Mature Ammocharis bulb

African Bulbs
Mon, 29 May 2006 00:34:08 PDT
We can comment on John Ingram's reluctant mature Ammocharis bulb.  We have experience of replanting mature Ammocharis coranica bulbs that were washed out by soil erosion after severe storms.  Firstly, they take a long time to settle down in a new environment - especially in containers.  Secondly I don't believe they like to have their bulbs exposed.  In nature Ammocharis bulbs are below the ground surface - with just the neck and leaves on the surface.  Since they prefer seasonally wet habitats, watering is not a particular issue.  They are very adaptable in this respect and can tolerate long periods of drought alternating with equally long periods of moist conditions.  We find that they survive very well in a normal nursery watering regime - all year round - even in winter although they are naturally summer growing.  In these conditions they are almost evergreen, and stop growing only occasionally for a rest, when their leaves dry off.  They soon commence growing again.

In their natural habitats, which vary from seasonally very wet to arid conditions, they always grow in colonies in water courses, seepage areas and seasonally damp areas.  They are absolutely opportunistic so far as leaf growth and flowering are concerned.  In regions of regular summer rainfall their main growing and flowering time is from early to mid-summer  and they go dormant in winter in the dry season and can tolerate quite severe degrees of frost at this time.  We have yet to discover the trigger mechanism for flowering.  There is no clear pattern.  Flowering is at the best of times very sporadic and individual plants do not flower every year . Certainly flowering can be stimulated by burning, but sometimes this even fails to result in flowering.  In the vast populations that do occur in the wild the usual pattern is for odd individuals to flower occasionally, but when conditions are just right (maybe good rains followed by warm weather),  mass flowering can result with spectacular displays of thousands of blooms.  So it is clear that there are always buds within the bulb waiting for the right trigger - what it is we have not been able to discover.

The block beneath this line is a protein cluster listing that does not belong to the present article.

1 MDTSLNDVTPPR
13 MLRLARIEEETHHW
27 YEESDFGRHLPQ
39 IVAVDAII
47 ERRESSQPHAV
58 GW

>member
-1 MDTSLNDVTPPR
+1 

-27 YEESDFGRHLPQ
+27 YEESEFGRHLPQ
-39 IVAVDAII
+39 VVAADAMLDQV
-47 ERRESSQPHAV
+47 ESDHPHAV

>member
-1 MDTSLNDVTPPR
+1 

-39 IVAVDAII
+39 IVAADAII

We have a number of mature bulbs in containers and they are more shy to flower than those in open ground.  While leaf growth is normal, sometimes years go by before one will reward us with a flower

Not much help I'm afraid 

Rhoda and Cameron McMaster
African Bulbs
PO Box 26, Napier 7270
Tel/Fax: 028 423 3651


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